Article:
The Third Sector and Social Enterprise in 2007

I’ve been inspired by Rob Greenland’s spoof of what will happen to social enterprise in 2007, so have decided to have a go myself:

JANUARY: The New Year starts with a celebration as the first combined ‘Cooperative Community Interest Company Limited Liability Firm Trust Association by Guarantee with a trading arm’ is officially established. The social enterprise, thought to be the first to simultaneously hold more than eight legal structures at the same time, will focus on developing new acronyms for organisations in the third sector. Its first piece of work is its own name: COCOCOLILIFITAG or CocoLili, for short.

FEBRUARY: A flagship conference is held, attended by the great and good of the sector. Entitled "Definition not delivery: the importance of pontification", the event includes seminars on ‘Make meetings your entire life’, ‘Partnership as a route to entropy’, and ‘Keep it simple stupid: the art of doing nothing’. Five sub-committees are set up on the back of the event to research joint working, silo defining, and deciding what the committees’ names should be.

MARCH: Several luminaries of the sector are injured after a meeting room implodes after a consultation on how many consultations it takes to consult a consultant.

APRIL: The words ‘public service delivery’ are reported to have officially become a mantra for those who worship the god ‘Procurement’. Social enterprise employees and medium-sized charity workers are heard to be muttering the three-word incantation as they go about their business. Social psychologist Professor Timothy Snaffle said, "It’s extraordinary how those three words have become so central to these people’s lives in such a short time. We’ve also started to hear variations on the prayer involving the word ‘Compact’ and ‘commissioning documents’ ".

MAY: A branding consultation is held on what a fairtrade-type brand for social enterprise might look like.  Several days are spent sitting on strangely-shaped beanbags in a room with a blue-sky painted on…until it is decided that the logo should be a hand giving a thumbs-up. The Thumbs Up initiative is launched with a great fanfare, and several members of the public notice.

JUNE: Jamie Oliver is appointed as Shadow Minister for Social Entrepreneurs by David Cameron. A by-product of this is cookbook sales funding the party, ensuring the proportion of earned income allows the Conservative party to be called a social enterprise. Labour follows suit, reconstituting itself as a CIC.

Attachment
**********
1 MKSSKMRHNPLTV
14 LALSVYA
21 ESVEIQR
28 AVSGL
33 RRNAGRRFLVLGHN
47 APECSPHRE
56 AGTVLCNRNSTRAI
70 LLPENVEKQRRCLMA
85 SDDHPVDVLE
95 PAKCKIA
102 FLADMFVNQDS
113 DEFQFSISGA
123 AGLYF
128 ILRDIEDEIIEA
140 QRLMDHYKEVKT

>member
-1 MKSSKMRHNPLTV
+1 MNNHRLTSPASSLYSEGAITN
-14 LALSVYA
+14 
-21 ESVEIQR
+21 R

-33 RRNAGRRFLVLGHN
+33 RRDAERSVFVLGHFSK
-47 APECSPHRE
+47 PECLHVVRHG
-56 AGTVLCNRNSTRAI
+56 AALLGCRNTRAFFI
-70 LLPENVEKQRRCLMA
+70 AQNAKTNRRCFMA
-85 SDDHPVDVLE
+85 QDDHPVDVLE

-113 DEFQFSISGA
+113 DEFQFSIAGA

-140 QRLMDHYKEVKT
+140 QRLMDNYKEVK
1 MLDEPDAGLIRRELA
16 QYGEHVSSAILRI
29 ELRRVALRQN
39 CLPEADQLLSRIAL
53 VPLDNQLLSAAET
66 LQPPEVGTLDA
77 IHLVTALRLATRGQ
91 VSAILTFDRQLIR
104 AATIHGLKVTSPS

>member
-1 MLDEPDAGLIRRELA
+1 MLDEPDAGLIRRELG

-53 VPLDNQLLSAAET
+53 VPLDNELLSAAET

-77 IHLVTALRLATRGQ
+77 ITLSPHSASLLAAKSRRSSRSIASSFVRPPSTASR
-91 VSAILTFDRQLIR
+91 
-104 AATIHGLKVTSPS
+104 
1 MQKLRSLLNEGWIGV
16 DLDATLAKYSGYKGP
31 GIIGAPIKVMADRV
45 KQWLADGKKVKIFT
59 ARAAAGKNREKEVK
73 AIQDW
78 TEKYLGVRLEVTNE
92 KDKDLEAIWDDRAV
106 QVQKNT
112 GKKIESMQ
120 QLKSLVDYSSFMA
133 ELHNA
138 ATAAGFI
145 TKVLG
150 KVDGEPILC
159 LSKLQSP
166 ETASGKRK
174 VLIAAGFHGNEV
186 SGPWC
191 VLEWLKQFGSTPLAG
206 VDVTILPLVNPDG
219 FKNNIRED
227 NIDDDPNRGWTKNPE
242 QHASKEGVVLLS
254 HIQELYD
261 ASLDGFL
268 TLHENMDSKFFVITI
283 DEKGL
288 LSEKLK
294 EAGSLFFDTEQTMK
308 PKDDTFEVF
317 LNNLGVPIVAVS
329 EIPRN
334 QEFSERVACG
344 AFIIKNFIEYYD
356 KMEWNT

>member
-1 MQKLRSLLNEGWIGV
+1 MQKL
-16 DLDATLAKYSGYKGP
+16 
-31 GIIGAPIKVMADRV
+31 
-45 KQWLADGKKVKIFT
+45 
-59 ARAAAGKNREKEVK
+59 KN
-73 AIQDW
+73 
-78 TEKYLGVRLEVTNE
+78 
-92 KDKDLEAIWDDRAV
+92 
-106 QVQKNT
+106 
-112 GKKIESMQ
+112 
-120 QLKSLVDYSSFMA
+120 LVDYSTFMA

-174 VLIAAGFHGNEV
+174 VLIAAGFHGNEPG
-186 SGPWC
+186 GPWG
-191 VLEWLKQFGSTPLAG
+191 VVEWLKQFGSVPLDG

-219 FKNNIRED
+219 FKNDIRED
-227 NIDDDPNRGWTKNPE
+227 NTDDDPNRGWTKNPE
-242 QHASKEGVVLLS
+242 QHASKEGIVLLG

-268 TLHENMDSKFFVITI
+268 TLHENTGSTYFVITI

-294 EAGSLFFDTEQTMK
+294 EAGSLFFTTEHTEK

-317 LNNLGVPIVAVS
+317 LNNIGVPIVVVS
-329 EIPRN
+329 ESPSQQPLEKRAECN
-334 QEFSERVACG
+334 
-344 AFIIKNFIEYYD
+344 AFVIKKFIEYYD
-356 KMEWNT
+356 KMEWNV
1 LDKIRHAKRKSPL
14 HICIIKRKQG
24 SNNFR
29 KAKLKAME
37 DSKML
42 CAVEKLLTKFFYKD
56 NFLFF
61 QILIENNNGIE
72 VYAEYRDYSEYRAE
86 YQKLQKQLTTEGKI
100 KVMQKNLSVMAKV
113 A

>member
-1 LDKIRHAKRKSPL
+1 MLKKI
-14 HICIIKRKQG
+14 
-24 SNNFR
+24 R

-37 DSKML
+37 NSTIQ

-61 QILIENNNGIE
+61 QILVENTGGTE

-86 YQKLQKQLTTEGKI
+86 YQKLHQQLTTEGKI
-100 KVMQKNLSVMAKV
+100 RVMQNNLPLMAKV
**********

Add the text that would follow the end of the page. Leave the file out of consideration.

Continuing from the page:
JULY: During a heatwave, a social enterprise called ‘A Breath of Fresh Air’ cashes in with solar-powered mini-fans which go down a storm across the UK.

AUGUST: Confusion reigns as someone introduces a fourth bottom line. Financial, social and environmental are joined by ‘technological’. Social enterprises rapidly adjust their balanced scorecards to evaluate their technological return on investment (TROI), and the number of references to web 2.0 in business plans proliferates exponentially.

SEPTEMBER: Non-profit research experts ENC (Emperor’s New Clothes) release an evaluation which estimates the value of the sector’s values at £1.2bn. This contribution is said by commentators to be ‘undeniable’, ‘incalculable’, ‘immeasurable’ and ‘invaluable’ in subsequent commentary.

OCTOBER: At the Social Enterprise X-Factor finals, controversy reigns after it is revealed that one of the finalists is a registered charity. Louis Walsh is said to be "flabbergasted".

NOVEMBER: The NHS is now officially a social enterprise, after 50% of the PCTs changed into social firms. The government announces that the country should be proud of this amazing achievement, making the UK’s healthcare system the largest social enterprise this side of the Chinese army (which is a co-operative, of course) and the Indian railway (itself a development trust association).

DECEMBER: The Social Enterprise Awards To Outstanding First-class People And New Team Success awards are won by the NHS, with the Conservative party a close second. In his keynote speech, Muhammad Yunus says, "I have no idea what a keynote is, but I am delighted to be here and support these awards.  These fledgling institutions demonstrate the power that can be unleashed by social entrepreneurs in their communities. Now we must see if they can scale up".

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2 thoughts on “The Third Sector and Social Enterprise in 2007

  1. Very funny, particularly like the bit about procurement, sadly too close to the truth. Here’s hoping for a 2007 full of enthusiasm with the odd touch of cynicism to keep us on track.

  2. Thanks Rob…I noticed you started the year with “It’s not all about procurement” ( Mind-numbing is definitely the word at times. As we’ve said before on this blog, procurement often becomes more relevant as a social entrepreneur (and their enterprise) progresses, but it’s rare that something fresh, new and innovative is commissioned or procured straight off….